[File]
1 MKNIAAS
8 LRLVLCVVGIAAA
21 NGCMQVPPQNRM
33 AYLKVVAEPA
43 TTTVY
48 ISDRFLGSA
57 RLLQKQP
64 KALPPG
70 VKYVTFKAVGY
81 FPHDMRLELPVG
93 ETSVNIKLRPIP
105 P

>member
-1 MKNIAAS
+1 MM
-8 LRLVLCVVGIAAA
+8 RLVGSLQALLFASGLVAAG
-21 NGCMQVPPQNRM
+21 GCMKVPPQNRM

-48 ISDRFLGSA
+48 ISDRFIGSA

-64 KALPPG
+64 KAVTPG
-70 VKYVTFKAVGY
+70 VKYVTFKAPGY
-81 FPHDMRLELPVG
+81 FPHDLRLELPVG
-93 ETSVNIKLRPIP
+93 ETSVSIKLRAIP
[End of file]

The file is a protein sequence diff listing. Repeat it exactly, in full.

1 MKNIAAS
8 LRLVLCVVGIAAA
21 NGCMQVPPQNRM
33 AYLKVVAEPA
43 TTTVY
48 ISDRFLGSA
57 RLLQKQP
64 KALPPG
70 VKYVTFKAVGY
81 FPHDMRLELPVG
93 ETSVNIKLRPIP
105 P

>member
-1 MKNIAAS
+1 MM
-8 LRLVLCVVGIAAA
+8 RLVGSLQALLFASGLVAAG
-21 NGCMQVPPQNRM
+21 GCMKVPPQNRM

-48 ISDRFLGSA
+48 ISDRFIGSA

-64 KALPPG
+64 KAVTPG
-70 VKYVTFKAVGY
+70 VKYVTFKAPGY
-81 FPHDMRLELPVG
+81 FPHDLRLELPVG
-93 ETSVNIKLRPIP
+93 ETSVSIKLRAIP